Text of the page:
This Friday, the theme of the weekly photo sharing event on Twitter is ‘rooftops’. Normally I don’t get the chance to take photos of rooftops, as getting to the top of the nearest man-made structure such as an iron tower in Paris, or a big wheel in London doesn’t really appeal to me. That is not to say that there haven’t been occasions that I have been tempted to get up above the rooftops and others the natural terrain gave me a view of rooftops that appealed to my eye, leading me to to record the view for posterity. When I searched my photo collection I found numerous examples of rooftops. Here are a few of those photos, along with the reason I was looking out over rooftops.

Conwy Starting close to home in North Wales; I captured this while walking around Conwy town walls. I was exploring and trying to see how much of the walls remain open to walkers. As it turns out, most of the walls are accessible. This seagull against a backdrop of Conwy Castle caught my eye.

Next up, is a view over Manchester Museum towards Salford. I was working on a construction site at the time that was using two tower cranes. After spending the first half of my career underground in the coal mines, I know found myself having the need to climb all sorts of temporary scaffolding structures in the course of my inspections and at first was petrified. I found the solution to my fear was to expose myself to more and more work at height in order to desensitise myself. Manchester skylineClimbing tower cranes on a day when an East wind is blowing in from the Pennines, blasting your hands with icy rain, while making the top of the crane sway like the mast of a sailing ship showed me where the term ‘white knuckles’ comes from. The weather the day this was taken was pleasant enough though.

Florence, Italy


Overseas now to Italy for a classic rooftop view in Florence, Tuscany. I do have some of Paris but from Butte Montmartre not the Eiffel tower. Sadly the light and pollution that day meant washed out, photos. At Florence, we were staying at a in a tent with  a real bed on the campsite overlooking the city. The view from the tent was obscured by olive trees but we did get glimpses of the Duomo etc. This is the view on our walk into town.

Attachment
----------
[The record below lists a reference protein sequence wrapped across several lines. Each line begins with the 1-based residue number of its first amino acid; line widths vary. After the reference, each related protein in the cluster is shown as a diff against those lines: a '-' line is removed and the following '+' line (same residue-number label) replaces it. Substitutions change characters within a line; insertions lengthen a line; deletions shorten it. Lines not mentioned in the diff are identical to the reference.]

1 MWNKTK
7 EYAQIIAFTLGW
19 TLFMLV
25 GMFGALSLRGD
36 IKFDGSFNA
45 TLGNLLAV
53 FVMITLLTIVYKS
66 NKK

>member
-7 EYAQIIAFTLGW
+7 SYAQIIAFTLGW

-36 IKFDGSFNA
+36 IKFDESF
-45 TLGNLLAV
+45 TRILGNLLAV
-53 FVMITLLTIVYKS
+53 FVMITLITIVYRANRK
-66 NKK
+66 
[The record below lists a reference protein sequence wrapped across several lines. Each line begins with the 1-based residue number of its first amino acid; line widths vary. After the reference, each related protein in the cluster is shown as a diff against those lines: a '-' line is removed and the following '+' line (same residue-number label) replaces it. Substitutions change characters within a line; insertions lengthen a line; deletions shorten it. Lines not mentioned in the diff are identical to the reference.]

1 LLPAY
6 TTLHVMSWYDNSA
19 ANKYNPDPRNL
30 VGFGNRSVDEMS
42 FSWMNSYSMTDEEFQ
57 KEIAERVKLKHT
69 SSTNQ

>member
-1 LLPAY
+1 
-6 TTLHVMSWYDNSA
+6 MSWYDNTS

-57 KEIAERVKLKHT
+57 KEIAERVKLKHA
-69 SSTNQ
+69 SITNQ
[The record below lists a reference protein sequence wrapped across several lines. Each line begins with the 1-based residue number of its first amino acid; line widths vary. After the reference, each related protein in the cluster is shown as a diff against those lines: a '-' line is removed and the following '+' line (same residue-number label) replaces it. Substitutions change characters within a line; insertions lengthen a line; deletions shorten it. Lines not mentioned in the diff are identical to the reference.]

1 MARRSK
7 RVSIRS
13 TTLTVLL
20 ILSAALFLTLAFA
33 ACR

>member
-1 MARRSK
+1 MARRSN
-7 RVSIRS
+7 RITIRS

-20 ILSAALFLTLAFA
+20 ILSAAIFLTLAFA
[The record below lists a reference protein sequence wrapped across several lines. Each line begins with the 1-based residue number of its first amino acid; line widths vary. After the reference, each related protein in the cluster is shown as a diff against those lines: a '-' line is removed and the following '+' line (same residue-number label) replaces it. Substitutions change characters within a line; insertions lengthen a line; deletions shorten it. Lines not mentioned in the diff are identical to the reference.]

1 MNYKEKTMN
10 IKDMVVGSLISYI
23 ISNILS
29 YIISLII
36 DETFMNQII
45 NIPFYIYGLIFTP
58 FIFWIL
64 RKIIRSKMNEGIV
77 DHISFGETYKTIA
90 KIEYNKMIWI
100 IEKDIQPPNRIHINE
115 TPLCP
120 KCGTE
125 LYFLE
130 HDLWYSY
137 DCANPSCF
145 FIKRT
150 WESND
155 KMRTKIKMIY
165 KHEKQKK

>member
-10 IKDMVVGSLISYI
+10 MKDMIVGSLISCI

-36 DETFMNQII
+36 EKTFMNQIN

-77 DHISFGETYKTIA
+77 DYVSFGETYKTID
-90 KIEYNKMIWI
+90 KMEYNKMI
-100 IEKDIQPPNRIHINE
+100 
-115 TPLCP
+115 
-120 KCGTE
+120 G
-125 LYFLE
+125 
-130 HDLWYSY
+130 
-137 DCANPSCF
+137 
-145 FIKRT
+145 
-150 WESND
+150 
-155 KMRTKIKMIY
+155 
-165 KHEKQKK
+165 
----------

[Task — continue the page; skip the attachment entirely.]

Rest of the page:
The next view is from the Torre Guinigi in Lucca, Italy.Lucca, Italy When I saw the tower with trees on top I could hardly believe my eyes. I just had to climb to the top to see how this feat was achieved. This is the view when I got there.

Now off to Germany. Munich was heavily bombed in World War Two. When it was rebuilt after the war the problem of what to do with all of the rubble arose. A simple solution was adopted.View over Munich It was all carted out from the city centre and dumped. The result was a massive man-made hill that is now part of the Olympic Park. This is the view from the top towards the city centre. It also affords some breathtaking views over the Olympic Stadia and the BMW factory and HQ.

The Cesky Krumlov, Czech RepublicCzech Republic has some beautiful roofline vistas. Prague has some excellent vantage points to see the city of spires the castle, and Vitkov Hill are  two of the better ones. But as I can’t fit fifty photos in one post. Instead I’m including a view from UNESCO listed Cesky Krumlow. This one captures some of the beauty of the place, but like all travel you have to visit to truly appreciate it.

Sometimes though you don’t Telc, Czech Republic
need to climb anywhere to see some stunning rooftop scenery. Telc in the Czech Republic is another UNESCO listed town. The topography of the area is very flat but the rooftops are clearly majestic.







Then Paraglider flight, Chamonixsometimes you can’t help but see rooftops, like the time I took a tandem paraglider flight from Planpraz, above Chamonix. I think I’m getting over my fear of heights now.




There View over a wintry Rigais another reason I might be high up in a building overlooking a city. The bar could be there! This is a view from the toilet of the Skyline Bar of the Park Inn Hotel in Riga.




ToSnow at Le Tour, Chamonix finish, I leave you two photos featuring rooftops the way I love to see them; with over a metre of snow stacked up on them. The first photo is of the rooftops of Le Tour at Chamonix from last winter. Incredible!




Then finally one showing Avoriaz in the Portes du Soliel area. The buildings are designed to mirror the mountains that surround the resort.


Living the dream

Five months living in Chamonix, it had to be just that. Getting up, eating fresh croissants from the boulangerie, then all day spent riding some of the best terrain in Europe. Every Saturday, I shopped for fresh organic fruit and vegetables in place Mont Blanc, bought kilos of Tomme de Savoie cheese and found one euro “vin chaud” . Being a member of the public library (mediatheque) was a massive plus. I could borrow not only books, but CD’s and DVD’s and it had free WiFi. At night I would get to know the locals over a glass of beer, occasionally attending their parties.


The flat below me was home to a twenty something baker who worked nights, below that was a Chemist’s Shop. On his days off he’d share drinks with friends and play music. But the apartments were lacking efficient sound deadening. Most weeks between the hours of 2 am and 4 am, I would be wakened by the strangest beats on the planet. I’d drag myself out of bed get semi dressed and make my way to my neighbour’s apartment and practice my French for, “Would you mind turning down the volume?” Sometimes polite, sometimes angry and sometimes adding “I will call the police”, depending on how upset I was. Next day, I’d be too tired to catch the first lifts.

I’d like to say more, positive and negative. What I will say is; “It was living the dream”.

This post has been entered into the Grantourismo HomeAway Holiday-Rentals travel blogging competition.